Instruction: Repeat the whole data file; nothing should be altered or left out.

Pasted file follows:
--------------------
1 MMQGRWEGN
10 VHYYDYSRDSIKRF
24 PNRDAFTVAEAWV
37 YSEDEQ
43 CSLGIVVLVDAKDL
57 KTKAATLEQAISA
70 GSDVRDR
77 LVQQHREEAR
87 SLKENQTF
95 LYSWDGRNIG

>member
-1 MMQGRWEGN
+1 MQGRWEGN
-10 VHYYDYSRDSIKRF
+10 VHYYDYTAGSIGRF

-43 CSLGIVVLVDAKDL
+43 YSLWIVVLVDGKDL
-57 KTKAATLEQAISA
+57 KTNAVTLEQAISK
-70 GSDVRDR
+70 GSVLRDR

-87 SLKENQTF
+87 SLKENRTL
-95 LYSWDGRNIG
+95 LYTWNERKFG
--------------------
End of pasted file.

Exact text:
1 MMQGRWEGN
10 VHYYDYSRDSIKRF
24 PNRDAFTVAEAWV
37 YSEDEQ
43 CSLGIVVLVDAKDL
57 KTKAATLEQAISA
70 GSDVRDR
77 LVQQHREEAR
87 SLKENQTF
95 LYSWDGRNIG

>member
-1 MMQGRWEGN
+1 MQGRWEGN
-10 VHYYDYSRDSIKRF
+10 VHYYDYTAGSIGRF

-43 CSLGIVVLVDAKDL
+43 YSLWIVVLVDGKDL
-57 KTKAATLEQAISA
+57 KTNAVTLEQAISK
-70 GSDVRDR
+70 GSVLRDR

-87 SLKENQTF
+87 SLKENRTL
-95 LYSWDGRNIG
+95 LYTWNERKFG